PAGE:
In 2009, Rex Ryan was hired as the head coach of the NY Jets, and he wasted no time making bold predictions about finally making the 'Same ol' Jets' a contender after 40 years of anemic football.
Things started off well, going 3-0 to start, but quickly turned ugly as the team dropped six of the next seven games. By week 10, Rex got his first taste what an endearing sports town the Big Apple can be, a city where they love building someone up just to later chop them down. With all his early bravado, including a Super Bowl prediction a la Broadway Joe, being what he himself mistakenly deemed "mathematically out of it" before December was a perfect time to start swinging the ax, and with four decades worth of scars left by the horribly coached teams of Jets football past, it wasn't hard to get the local venom spewing.
But Rex didn't back down, continuing to insist that while he knows we're "tired of hearing it, this is a good football team." He said that with a smirk, sitting at 4-6 in his first year ever as a head coach, leading a team that had become so synonymous with failure, they were well known by their appropriate acronym, Just End The Season. He said it in front of the cruelest media on the planet, with the lynch-mob of millions that they rally each week with their tabloid sports coverage watching at home, knowing that, at that moment, all they saw in him was the third straight failed attempt by their miserable franchise to give some up and coming "genius" his first shot in the NFL at the expense of the team's relevance.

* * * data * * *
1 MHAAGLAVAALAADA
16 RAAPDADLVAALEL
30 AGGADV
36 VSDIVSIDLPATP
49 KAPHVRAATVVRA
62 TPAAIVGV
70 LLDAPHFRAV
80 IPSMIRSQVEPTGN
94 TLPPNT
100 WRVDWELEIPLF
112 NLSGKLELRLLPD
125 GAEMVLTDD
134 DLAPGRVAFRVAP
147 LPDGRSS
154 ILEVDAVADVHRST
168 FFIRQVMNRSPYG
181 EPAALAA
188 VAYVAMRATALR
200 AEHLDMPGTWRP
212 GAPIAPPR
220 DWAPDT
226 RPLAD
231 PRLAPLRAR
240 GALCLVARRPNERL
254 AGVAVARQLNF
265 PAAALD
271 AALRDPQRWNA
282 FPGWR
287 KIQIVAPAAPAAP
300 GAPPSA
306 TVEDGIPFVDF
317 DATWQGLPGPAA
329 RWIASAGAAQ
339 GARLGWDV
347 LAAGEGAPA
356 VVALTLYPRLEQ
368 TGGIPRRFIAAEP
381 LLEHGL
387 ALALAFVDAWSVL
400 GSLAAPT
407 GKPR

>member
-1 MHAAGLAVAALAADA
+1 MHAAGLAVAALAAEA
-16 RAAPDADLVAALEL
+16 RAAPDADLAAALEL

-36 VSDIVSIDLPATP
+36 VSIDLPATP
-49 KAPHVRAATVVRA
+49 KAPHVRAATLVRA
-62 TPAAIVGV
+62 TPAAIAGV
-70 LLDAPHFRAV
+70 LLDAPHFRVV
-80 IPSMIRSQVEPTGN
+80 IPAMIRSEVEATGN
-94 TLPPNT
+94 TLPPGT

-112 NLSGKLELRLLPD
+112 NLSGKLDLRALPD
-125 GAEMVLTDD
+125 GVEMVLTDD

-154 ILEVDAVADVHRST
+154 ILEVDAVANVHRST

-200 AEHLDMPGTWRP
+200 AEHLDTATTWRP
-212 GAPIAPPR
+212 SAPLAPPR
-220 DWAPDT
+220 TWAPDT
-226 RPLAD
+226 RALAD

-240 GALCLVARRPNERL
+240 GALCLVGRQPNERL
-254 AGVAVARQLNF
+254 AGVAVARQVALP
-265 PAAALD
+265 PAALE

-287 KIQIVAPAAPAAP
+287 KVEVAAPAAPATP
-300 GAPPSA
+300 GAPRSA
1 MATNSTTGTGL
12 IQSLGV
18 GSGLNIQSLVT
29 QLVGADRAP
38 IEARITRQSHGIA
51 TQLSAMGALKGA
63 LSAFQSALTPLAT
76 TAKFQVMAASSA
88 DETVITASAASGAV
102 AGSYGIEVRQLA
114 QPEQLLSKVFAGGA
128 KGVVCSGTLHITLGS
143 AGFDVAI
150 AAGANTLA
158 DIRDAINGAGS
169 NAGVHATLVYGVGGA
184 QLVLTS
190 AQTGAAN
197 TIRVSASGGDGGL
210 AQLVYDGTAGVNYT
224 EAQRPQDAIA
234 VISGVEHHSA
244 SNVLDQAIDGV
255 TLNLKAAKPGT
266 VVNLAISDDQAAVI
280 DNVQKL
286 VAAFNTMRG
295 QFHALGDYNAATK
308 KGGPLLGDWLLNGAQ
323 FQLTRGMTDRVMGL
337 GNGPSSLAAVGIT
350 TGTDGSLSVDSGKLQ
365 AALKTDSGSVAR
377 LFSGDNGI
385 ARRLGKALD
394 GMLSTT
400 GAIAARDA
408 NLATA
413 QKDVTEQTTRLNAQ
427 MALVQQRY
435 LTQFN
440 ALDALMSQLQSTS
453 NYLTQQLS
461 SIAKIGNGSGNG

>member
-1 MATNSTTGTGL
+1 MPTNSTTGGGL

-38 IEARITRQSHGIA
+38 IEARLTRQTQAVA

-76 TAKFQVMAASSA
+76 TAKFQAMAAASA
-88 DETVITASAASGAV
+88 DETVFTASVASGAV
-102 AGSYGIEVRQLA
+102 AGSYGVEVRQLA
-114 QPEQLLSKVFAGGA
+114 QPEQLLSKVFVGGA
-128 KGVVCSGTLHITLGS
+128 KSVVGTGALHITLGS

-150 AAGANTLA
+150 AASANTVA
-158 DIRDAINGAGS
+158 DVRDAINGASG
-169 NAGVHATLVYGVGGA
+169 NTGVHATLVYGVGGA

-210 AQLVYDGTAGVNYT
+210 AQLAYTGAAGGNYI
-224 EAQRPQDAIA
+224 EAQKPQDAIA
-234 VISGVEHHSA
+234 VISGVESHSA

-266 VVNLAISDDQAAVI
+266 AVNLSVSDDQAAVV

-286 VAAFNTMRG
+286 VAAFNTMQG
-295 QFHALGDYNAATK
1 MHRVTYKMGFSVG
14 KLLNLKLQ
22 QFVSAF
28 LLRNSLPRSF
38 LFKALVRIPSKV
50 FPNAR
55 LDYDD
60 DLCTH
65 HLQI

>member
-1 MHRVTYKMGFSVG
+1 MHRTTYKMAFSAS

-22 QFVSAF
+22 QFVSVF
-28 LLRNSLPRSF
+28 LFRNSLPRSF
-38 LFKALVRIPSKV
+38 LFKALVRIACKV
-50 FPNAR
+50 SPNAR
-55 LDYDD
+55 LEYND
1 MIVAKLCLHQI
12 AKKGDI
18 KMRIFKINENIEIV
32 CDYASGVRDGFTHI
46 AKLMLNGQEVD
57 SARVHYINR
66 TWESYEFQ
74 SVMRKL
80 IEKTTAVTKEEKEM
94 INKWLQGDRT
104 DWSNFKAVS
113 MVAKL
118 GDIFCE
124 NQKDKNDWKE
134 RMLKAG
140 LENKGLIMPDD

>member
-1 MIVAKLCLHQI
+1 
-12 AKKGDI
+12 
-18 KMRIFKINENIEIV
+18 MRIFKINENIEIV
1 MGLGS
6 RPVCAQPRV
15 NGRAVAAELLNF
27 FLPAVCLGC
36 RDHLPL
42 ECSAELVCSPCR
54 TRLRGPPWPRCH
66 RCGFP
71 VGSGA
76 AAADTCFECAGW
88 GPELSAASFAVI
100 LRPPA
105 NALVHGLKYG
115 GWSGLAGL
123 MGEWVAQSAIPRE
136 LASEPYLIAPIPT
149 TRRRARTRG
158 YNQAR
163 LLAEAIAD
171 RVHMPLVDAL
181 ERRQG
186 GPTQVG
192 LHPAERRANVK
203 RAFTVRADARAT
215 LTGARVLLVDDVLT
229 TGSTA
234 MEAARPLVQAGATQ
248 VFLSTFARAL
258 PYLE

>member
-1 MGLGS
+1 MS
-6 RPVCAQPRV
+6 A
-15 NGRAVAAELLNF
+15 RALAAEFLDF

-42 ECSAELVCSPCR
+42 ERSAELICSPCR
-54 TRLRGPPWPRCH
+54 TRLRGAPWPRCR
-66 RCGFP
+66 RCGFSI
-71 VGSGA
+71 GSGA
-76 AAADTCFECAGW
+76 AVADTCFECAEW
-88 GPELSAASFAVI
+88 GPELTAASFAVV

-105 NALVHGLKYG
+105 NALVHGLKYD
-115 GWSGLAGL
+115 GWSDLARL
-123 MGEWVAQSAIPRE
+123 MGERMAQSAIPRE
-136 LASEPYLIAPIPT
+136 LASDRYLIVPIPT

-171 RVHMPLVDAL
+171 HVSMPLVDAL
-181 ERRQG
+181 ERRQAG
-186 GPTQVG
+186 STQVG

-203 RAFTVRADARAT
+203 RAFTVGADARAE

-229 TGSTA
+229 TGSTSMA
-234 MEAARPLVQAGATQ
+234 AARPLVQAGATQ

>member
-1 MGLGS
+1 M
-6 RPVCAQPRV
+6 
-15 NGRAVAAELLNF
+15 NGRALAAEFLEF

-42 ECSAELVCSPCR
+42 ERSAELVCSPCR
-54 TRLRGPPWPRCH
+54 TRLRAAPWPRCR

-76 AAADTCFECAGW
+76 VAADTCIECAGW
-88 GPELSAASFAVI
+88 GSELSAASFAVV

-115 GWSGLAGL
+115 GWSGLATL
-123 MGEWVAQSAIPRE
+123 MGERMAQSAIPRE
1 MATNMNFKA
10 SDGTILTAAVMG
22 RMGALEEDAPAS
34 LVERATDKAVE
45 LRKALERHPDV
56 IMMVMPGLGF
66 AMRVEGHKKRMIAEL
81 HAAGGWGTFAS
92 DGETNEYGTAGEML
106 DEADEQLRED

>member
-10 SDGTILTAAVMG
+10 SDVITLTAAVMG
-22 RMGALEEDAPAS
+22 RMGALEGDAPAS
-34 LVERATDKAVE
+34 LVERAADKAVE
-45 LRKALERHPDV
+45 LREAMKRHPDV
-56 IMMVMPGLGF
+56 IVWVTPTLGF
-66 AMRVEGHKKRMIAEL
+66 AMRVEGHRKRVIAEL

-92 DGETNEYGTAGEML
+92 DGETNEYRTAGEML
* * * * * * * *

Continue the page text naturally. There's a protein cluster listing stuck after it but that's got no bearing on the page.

Fast forward through some 42 disparaging headlines and the Jets were in the playoffs, enroute to make the most noise in the history of the franchise, post-Joe, winning big games on the road to advance within one game of the Super Bowl for only their second time since 1982. He also managed to put a top defense on the field all year and split the season series long dominated by their division bully Patriots, among other notable strides made in year one. So, about 12 weeks worth of "Rex is a bust" rhetoric, bestowed on him in every newspaper by the very folks to whom he gave football life, got tossed in the trash. Rex was the man, for a minute.